MisterBill2

Joined Jan 23, 2018
11,556
"Ground" is a mythical zero potential zero resistance plane that serves as a reference for voltages. Actual "ground" is a bit different. As others have mentioned, it is close to low resistance to the neutral of our power distribution system.
In the local real world, an adequate earth ground connection will be a low enough resistance connection between it and the power distribution system neutral to trip the circuit protection device between the line side and the accidental connection to the safety ground (which I call the "green wire ground") .
As has been mentioned, in much of the USA the safety ground and the neutral circuit are tied only at the distribution panel, where also some connection towards earth ground is also tied. Prior to plastic water piping this was the cold water supply pipe from the outside water connection, currently it is a driven ground stake in most areas.
In many buildings with correctly installed wiring there may be a volt or more difference between the neutral line and the safety ground measured at points some distance from the primary distribution panel.
My intention here is to explain in more detail what "ground" is all about.
What is very amazing at times is to see a downed power line sparking to "dirt", where there is clearly no distinct conductor preset. I saw that at fairly close distance when a wire downed in a storm some days previous started arcing to ground in my garden. It would spark for a while until that section had dried and was not conducting, and then as the breeze moved it spark again a few inches away. That was very impressive.
 

MaxHeadRoom

Joined Jul 18, 2013
24,975
"Ground" is a mythical zero potential zero resistance plane that serves as a reference for voltages. Actual "ground" is a bit different. As others have mentioned, it is close to low resistance to the neutral of our power distribution system.
This is why when I came to N.A. I had to get used to the fact the use of the term 'Ground' covered circuit ground etc, AND Earth GND, i.e. no real distinction.
In the UK, we used the term, 'Earth', as in run a live pair together with an Earth.
Many even use the earth GND symbol on schematics when intending just a power common point, or 'zero' voltage .
.
 

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MisterBill2

Joined Jan 23, 2018
11,556
The earth ground symbol s the easiest to draw and that is probably why it is used so much. Also, that was on the first electrical symbol templete that I ever had.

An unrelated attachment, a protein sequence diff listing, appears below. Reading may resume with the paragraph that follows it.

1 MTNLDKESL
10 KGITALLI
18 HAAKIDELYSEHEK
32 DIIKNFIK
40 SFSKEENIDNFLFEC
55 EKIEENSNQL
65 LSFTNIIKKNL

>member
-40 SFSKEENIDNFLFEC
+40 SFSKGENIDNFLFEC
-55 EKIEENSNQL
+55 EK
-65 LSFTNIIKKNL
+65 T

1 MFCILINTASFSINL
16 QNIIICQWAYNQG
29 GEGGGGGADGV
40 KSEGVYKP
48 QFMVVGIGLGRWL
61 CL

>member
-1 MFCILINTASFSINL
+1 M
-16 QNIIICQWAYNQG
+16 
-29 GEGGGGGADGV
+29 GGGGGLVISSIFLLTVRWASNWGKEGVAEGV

MaxHeadRoom

Joined Jul 18, 2013
24,975
The earth ground symbol s the easiest to draw and that is probably why it is used so much.
They are all rather easy to draw? Just that most get them wrong, including publications that should know better, Art of Electronics for e.g.

This is often the one of the alternates that Should have been be used as opposed to earth.
1641673964136.png
 

MisterBill2

Joined Jan 23, 2018
11,556
Of course, to make circuit analysis simpler it works to draw all connections as wires like all of the other connections. At one job I had to do tat because the PCB layout person had no understanding of electronic or circuits, she only knew the PCB artwork program.
 

SamR

Joined Mar 19, 2019
4,117
Wait until you run into Isolated Grounds. It used to be seen mainly for computer systems but now with all the instrumentation in hospitals are very common there. Usually seen as Orange colored 3 prong receptacles.
 

nsaspook

Joined Aug 27, 2009
9,435
Wait until you run into Isolated Grounds. It used to be seen mainly for computer systems but now with all the instrumentation in hospitals are very common there. Usually seen as Orange colored 3 prong receptacles.
Sure, we have plenty of equipment with one ground for electrical reference, and a 2nd for safety (metallic grounding).
1641676809248.png
 

nsaspook

Joined Aug 27, 2009
9,435
Where is the Logic or signal ground version??
Reference/common electronic circuit point grounds.
http://lednique.com/ground-earth-chassis/
The ground symbols indicate the generic reference point. Even if there is no earth or chassis connection it is common to refer to one point or voltage in the circuit as “ground”. In equipment where electrical isolation is provided between sections of the circuit two or more ground symbols may be required to indicate which ground the components are connected to.
1641677857683.png

http://www.normservis.cz/download/view/iec/info_iec60417iso7000_DB.pdf
 

SamR

Joined Mar 19, 2019
4,117
After using LTS, I use the simple inverted triangle for my circuit sketches. Much simpler and easier to draw. If I were doing a formal schematic, I would use the more descriptive symbols.